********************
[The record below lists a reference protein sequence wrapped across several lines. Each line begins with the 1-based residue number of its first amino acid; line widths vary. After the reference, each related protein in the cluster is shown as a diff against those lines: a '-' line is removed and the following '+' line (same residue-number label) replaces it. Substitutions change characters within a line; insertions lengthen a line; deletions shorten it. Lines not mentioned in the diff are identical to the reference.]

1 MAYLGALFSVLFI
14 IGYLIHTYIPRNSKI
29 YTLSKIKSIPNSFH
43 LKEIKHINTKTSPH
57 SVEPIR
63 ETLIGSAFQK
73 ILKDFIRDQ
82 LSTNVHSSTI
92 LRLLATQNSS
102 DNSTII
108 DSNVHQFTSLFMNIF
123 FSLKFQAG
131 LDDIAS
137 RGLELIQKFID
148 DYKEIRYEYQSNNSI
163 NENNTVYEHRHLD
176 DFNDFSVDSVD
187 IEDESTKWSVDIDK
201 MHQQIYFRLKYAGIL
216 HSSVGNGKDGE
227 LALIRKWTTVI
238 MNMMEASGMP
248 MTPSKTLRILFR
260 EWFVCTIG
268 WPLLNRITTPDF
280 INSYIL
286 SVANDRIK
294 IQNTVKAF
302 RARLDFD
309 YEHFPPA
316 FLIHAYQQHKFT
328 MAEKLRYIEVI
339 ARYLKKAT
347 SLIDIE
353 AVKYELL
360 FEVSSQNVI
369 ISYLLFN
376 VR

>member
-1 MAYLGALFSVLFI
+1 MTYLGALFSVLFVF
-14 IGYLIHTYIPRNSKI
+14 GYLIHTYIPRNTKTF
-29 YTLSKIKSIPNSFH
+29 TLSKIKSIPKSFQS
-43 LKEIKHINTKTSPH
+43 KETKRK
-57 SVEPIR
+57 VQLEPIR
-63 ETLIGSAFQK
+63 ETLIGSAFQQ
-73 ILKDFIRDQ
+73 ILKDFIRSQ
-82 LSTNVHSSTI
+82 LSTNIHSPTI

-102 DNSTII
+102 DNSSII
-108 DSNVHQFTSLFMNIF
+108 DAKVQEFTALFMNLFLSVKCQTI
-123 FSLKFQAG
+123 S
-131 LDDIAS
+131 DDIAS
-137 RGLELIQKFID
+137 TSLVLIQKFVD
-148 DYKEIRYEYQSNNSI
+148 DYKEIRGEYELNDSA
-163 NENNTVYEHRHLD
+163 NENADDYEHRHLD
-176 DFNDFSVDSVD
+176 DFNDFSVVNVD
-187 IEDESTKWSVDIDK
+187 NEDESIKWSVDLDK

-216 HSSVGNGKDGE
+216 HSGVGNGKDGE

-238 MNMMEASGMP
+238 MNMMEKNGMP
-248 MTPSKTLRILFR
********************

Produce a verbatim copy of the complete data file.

[The record below lists a reference protein sequence wrapped across several lines. Each line begins with the 1-based residue number of its first amino acid; line widths vary. After the reference, each related protein in the cluster is shown as a diff against those lines: a '-' line is removed and the following '+' line (same residue-number label) replaces it. Substitutions change characters within a line; insertions lengthen a line; deletions shorten it. Lines not mentioned in the diff are identical to the reference.]

1 MAYLGALFSVLFI
14 IGYLIHTYIPRNSKI
29 YTLSKIKSIPNSFH
43 LKEIKHINTKTSPH
57 SVEPIR
63 ETLIGSAFQK
73 ILKDFIRDQ
82 LSTNVHSSTI
92 LRLLATQNSS
102 DNSTII
108 DSNVHQFTSLFMNIF
123 FSLKFQAG
131 LDDIAS
137 RGLELIQKFID
148 DYKEIRYEYQSNNSI
163 NENNTVYEHRHLD
176 DFNDFSVDSVD
187 IEDESTKWSVDIDK
201 MHQQIYFRLKYAGIL
216 HSSVGNGKDGE
227 LALIRKWTTVI
238 MNMMEASGMP
248 MTPSKTLRILFR
260 EWFVCTIG
268 WPLLNRITTPDF
280 INSYIL
286 SVANDRIK
294 IQNTVKAF
302 RARLDFD
309 YEHFPPA
316 FLIHAYQQHKFT
328 MAEKLRYIEVI
339 ARYLKKAT
347 SLIDIE
353 AVKYELL
360 FEVSSQNVI
369 ISYLLFN
376 VR

>member
-1 MAYLGALFSVLFI
+1 MTYLGALFSVLFVF
-14 IGYLIHTYIPRNSKI
+14 GYLIHTYIPRNTKTF
-29 YTLSKIKSIPNSFH
+29 TLSKIKSIPKSFQS
-43 LKEIKHINTKTSPH
+43 KETKRK
-57 SVEPIR
+57 VQLEPIR
-63 ETLIGSAFQK
+63 ETLIGSAFQQ
-73 ILKDFIRDQ
+73 ILKDFIRSQ
-82 LSTNVHSSTI
+82 LSTNIHSPTI

-102 DNSTII
+102 DNSSII
-108 DSNVHQFTSLFMNIF
+108 DAKVQEFTALFMNLFLSVKCQTI
-123 FSLKFQAG
+123 S
-131 LDDIAS
+131 DDIAS
-137 RGLELIQKFID
+137 TSLVLIQKFVD
-148 DYKEIRYEYQSNNSI
+148 DYKEIRGEYELNDSA
-163 NENNTVYEHRHLD
+163 NENADDYEHRHLD
-176 DFNDFSVDSVD
+176 DFNDFSVVNVD
-187 IEDESTKWSVDIDK
+187 NEDESIKWSVDLDK

-216 HSSVGNGKDGE
+216 HSGVGNGKDGE

-238 MNMMEASGMP
+238 MNMMEKNGMP
-248 MTPSKTLRILFR